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Broadcast Pix Unveils Entry-Level Integrated Streaming System

StreamingPix offers $6,499 capture-to-delivery integrated solution for worship, education, meetings, events, and more.

Broadcast Pix CEO Graham Sharp took to Zoom today to deliver an announcement that would have been the cornerstone of the integrated video production solutions provider’s presence at NAB this year had the show gone on. Sharp unveiled Streaming Pix, a new integrated streaming production solution that features the company’s familiar capture-to-delivery approach but at a modest $6,499 price point that makes it accessible to a considerably broader base of producers than other solutions in its line, which range from $13,000 to more than $50k for the top-of-the-line 22-camera system.

The new StreamingPix solution leverages some of the same components and automation technologies of Broadcast Pix’ major 2019 release, Radio Pix. Designed to enable “visual radio productions” that “turn listeners into viewers” and dramatically simplify these shows’ creation, RadioPix integrates PTZ cameras with titles, graphics, video content, and the behavioral intelligence to automate their application at appropriate times in a broadcast.

Streaming Pix brings that same approached to live-streamed video productions delivered to popular social media platforms and other streaming destinations. The new StreamingPix system targets for event, meeting, lecture, and worship streaming. Designed as a turnkey solution, it includes the following:

  • a RoboPix camera with integrated control
  • high-quality audio capture
  • the ability to input PowerPoint and social media feeds
  • Broadcast Pix’s software control UI
  • a library of “ready-to-use” media assets
  • “visually aware macros to make your content visually interesting”
  • and support for a one-to-many streaming and a range of delivery options including popular streaming services and ascendant virtual meeting options including Zoom, Skype, Go to Meeting, and more.

In the briefing, Sharp explained that StreamingPix grew out of the company’s observation that a significant portion of the organizations looking to stream lacked traditional broadcast training—a condition that’s only become more pronounced in recent weeks as social distance measures have necessitated the virtualization of meetings, conferences, and other communications efforts. This demanded a simpler, more accessible, and more easily automated way to produce compelling streams and get them online.

Broadcast Pix also identified a need to make the company’s solutions more affordable. Recognizing that its control and automation software was the heart of its offering, the challenge was to make it work on lower-cost (and necessarily lower-powered) PCs. Sharp recounts asking the company’s hardware partners what PCs they could supply in volume, and resolving to “do a version of our software that runs on the PCs we can get, ship right away, and at a lower price.”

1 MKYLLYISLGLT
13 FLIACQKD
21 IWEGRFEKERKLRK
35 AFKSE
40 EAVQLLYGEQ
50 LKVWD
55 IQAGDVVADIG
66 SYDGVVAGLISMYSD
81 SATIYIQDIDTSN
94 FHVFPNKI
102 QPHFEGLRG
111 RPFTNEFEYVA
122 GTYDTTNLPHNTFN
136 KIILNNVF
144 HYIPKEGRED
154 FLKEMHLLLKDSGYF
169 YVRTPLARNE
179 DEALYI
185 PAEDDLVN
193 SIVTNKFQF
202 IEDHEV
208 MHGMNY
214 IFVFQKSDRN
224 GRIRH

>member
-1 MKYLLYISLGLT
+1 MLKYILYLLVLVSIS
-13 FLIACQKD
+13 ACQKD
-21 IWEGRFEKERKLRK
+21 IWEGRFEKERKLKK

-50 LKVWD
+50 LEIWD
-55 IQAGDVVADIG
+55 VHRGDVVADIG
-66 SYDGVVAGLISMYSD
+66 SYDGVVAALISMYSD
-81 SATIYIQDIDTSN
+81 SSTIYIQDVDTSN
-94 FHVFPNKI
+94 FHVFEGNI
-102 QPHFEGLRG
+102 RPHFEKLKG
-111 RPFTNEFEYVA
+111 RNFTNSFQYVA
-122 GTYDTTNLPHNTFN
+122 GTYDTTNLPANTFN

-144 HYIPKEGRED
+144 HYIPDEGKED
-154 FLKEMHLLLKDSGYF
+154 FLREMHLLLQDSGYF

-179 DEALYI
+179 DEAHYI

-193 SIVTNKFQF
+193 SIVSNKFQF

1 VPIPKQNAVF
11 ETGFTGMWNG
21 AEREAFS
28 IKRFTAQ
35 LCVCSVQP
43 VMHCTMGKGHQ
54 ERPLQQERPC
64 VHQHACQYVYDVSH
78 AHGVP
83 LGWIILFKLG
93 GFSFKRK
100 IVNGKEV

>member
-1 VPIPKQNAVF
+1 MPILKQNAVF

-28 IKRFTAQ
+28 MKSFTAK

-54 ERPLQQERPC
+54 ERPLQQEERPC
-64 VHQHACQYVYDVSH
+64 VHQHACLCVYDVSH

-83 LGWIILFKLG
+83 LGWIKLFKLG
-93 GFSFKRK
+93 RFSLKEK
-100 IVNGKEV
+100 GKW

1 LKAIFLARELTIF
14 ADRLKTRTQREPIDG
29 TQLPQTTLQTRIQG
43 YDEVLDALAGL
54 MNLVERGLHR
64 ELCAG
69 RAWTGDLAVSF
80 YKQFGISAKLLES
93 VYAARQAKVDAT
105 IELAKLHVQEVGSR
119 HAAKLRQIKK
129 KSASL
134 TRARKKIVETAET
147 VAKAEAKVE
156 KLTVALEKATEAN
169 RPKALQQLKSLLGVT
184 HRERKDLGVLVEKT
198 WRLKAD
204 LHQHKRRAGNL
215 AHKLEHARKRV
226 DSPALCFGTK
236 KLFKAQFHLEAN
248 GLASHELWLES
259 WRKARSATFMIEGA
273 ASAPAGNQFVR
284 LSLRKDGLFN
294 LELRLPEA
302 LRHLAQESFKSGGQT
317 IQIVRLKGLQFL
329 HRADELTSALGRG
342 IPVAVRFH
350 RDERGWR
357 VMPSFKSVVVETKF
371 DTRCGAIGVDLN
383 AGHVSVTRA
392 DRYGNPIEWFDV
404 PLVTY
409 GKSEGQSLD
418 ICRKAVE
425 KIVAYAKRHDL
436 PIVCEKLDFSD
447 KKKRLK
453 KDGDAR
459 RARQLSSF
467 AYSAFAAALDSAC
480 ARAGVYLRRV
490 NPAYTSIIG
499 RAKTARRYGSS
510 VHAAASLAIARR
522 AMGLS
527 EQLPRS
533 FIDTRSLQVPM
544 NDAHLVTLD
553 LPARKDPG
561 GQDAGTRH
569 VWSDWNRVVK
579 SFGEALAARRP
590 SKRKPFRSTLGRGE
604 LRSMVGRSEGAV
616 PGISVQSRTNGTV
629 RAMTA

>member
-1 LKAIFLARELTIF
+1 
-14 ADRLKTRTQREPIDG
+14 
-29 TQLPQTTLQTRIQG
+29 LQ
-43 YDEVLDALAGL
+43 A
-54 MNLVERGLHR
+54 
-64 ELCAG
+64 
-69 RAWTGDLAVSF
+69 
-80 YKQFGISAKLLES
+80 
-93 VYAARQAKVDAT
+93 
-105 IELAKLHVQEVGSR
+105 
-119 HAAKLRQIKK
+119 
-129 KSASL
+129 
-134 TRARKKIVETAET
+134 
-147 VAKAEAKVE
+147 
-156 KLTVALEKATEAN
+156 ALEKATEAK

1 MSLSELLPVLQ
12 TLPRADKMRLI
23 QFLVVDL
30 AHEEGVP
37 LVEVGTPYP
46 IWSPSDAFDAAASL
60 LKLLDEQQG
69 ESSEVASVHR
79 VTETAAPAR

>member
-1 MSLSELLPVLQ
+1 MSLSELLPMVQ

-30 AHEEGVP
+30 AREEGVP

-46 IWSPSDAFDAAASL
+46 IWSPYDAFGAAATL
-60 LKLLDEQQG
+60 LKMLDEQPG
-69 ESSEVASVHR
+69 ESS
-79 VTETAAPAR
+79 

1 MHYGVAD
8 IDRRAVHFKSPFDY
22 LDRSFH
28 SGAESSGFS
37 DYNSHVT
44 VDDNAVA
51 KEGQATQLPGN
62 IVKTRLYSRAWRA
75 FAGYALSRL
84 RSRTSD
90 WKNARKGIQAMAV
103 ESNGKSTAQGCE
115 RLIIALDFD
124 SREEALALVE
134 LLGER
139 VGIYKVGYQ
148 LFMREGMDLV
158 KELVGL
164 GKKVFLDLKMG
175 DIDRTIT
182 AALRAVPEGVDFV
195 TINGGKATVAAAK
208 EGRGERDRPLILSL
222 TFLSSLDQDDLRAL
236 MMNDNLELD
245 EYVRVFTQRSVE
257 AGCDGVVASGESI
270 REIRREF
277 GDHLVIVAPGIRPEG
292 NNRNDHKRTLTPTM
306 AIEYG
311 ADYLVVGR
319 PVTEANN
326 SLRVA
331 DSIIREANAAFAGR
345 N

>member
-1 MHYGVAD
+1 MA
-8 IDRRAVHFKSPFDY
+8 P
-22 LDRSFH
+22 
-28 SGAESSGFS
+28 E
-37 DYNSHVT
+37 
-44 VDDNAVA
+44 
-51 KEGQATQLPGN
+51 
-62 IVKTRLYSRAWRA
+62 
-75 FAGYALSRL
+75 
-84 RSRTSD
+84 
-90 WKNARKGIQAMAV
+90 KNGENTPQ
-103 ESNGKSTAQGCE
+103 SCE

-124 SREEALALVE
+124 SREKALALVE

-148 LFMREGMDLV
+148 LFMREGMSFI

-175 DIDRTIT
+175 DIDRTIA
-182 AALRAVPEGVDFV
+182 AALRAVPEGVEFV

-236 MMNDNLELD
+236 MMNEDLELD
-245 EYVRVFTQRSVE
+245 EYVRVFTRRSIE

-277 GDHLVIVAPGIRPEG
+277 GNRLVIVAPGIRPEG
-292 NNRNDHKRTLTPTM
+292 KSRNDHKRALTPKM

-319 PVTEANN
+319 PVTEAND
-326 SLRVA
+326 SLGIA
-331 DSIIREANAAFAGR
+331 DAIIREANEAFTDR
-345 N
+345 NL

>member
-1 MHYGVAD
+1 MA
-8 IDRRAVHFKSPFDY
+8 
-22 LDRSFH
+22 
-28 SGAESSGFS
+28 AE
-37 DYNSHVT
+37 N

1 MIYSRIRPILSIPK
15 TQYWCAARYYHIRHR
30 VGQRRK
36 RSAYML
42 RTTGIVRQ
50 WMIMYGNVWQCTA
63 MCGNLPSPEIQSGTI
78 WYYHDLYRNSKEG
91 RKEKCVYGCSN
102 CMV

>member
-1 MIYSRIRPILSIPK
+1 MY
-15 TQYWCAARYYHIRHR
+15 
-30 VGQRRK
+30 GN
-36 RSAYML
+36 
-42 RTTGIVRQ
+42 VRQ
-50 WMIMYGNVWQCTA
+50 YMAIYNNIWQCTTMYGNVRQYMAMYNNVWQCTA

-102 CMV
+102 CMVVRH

Figure 1 (below) shows a basic schematic of the StreamingPix setup, how media gets in, and how it goes out, leveraging Switchboard Cloud’s technology for one-to-many streaming. While acknowledging that even with the new entry-level StreamingPix solution, Broadcast Pix still doesn’t offer “the cheapest way of getting online,” he says the company designed the system for “users who want a cheap solution in a box, but also want to take streaming to the next level, to make content that’s interesting but also professional.”

Figure 1. A StreamingPix schematic

The Broadcast Pix control software shown in Figure 2 (below) can run on a touchscreen or in a browser. While it comes in a fully functional default configuration, users who find they have specific recurring needs in their productions can customize it by adding buttons to suit their requirements. Broadcast Pix touts the functional integration and automation features enabled by the software’s “behavioral intelligence” as its primary differentiators in the live production world.

Figure 2. The Broadcast Pix StreamingPix UI

“The whole point of Broadcast Pix,” Sharp said, “was to take all the elements of live production and put them in one place, with camera control and software that knows which clip to pay or graphic to call. This level of integration led to a level of automation that led to this product being really easy to use.”

Sharp noted that like virtually all other streaming solution providers these days, Broadcast Pix is getting requests from organizations that have never streamed before to help them move their meetings and events online as they adapt to current restrictions. “We were already going down this path. But hopefully we can help people doing meetings in these trying times.”